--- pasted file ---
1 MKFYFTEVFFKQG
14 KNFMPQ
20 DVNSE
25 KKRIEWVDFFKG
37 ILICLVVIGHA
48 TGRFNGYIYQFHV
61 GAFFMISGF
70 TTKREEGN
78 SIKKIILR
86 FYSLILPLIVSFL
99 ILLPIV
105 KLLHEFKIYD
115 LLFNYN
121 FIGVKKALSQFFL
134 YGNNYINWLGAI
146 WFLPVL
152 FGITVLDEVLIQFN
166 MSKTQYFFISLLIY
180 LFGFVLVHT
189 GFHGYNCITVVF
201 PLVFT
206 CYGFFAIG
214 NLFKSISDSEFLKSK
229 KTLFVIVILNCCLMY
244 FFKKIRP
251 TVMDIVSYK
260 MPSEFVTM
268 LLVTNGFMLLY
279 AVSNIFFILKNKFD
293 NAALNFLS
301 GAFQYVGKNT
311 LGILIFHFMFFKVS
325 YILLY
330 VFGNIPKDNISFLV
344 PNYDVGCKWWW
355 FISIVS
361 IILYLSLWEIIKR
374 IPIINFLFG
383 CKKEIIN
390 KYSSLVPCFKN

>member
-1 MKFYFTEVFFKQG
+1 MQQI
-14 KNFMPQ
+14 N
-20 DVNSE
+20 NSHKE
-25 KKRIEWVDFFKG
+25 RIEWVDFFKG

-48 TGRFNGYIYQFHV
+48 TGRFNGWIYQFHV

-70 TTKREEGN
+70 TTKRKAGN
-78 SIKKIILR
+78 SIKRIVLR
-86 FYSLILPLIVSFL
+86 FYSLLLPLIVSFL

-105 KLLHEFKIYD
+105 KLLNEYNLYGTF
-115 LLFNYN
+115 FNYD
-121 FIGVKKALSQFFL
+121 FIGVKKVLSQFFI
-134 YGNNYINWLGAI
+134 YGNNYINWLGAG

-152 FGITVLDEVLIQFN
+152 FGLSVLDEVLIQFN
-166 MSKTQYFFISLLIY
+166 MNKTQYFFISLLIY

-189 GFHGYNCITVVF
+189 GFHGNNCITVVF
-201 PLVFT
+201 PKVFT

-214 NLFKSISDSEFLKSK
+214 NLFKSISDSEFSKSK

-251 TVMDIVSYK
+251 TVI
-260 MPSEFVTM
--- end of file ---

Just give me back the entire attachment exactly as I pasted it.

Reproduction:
1 MKFYFTEVFFKQG
14 KNFMPQ
20 DVNSE
25 KKRIEWVDFFKG
37 ILICLVVIGHA
48 TGRFNGYIYQFHV
61 GAFFMISGF
70 TTKREEGN
78 SIKKIILR
86 FYSLILPLIVSFL
99 ILLPIV
105 KLLHEFKIYD
115 LLFNYN
121 FIGVKKALSQFFL
134 YGNNYINWLGAI
146 WFLPVL
152 FGITVLDEVLIQFN
166 MSKTQYFFISLLIY
180 LFGFVLVHT
189 GFHGYNCITVVF
201 PLVFT
206 CYGFFAIG
214 NLFKSISDSEFLKSK
229 KTLFVIVILNCCLMY
244 FFKKIRP
251 TVMDIVSYK
260 MPSEFVTM
268 LLVTNGFMLLY
279 AVSNIFFILKNKFD
293 NAALNFLS
301 GAFQYVGKNT
311 LGILIFHFMFFKVS
325 YILLY
330 VFGNIPKDNISFLV
344 PNYDVGCKWWW
355 FISIVS
361 IILYLSLWEIIKR
374 IPIINFLFG
383 CKKEIIN
390 KYSSLVPCFKN

>member
-1 MKFYFTEVFFKQG
+1 MQQI
-14 KNFMPQ
+14 N
-20 DVNSE
+20 NSHKE
-25 KKRIEWVDFFKG
+25 RIEWVDFFKG

-48 TGRFNGYIYQFHV
+48 TGRFNGWIYQFHV

-70 TTKREEGN
+70 TTKRKAGN
-78 SIKKIILR
+78 SIKRIVLR
-86 FYSLILPLIVSFL
+86 FYSLLLPLIVSFL

-105 KLLHEFKIYD
+105 KLLNEYNLYGTF
-115 LLFNYN
+115 FNYD
-121 FIGVKKALSQFFL
+121 FIGVKKVLSQFFI
-134 YGNNYINWLGAI
+134 YGNNYINWLGAG

-152 FGITVLDEVLIQFN
+152 FGLSVLDEVLIQFN
-166 MSKTQYFFISLLIY
+166 MNKTQYFFISLLIY

-189 GFHGYNCITVVF
+189 GFHGNNCITVVF
-201 PLVFT
+201 PKVFT

-214 NLFKSISDSEFLKSK
+214 NLFKSISDSEFSKSK

-251 TVMDIVSYK
+251 TVI
-260 MPSEFVTM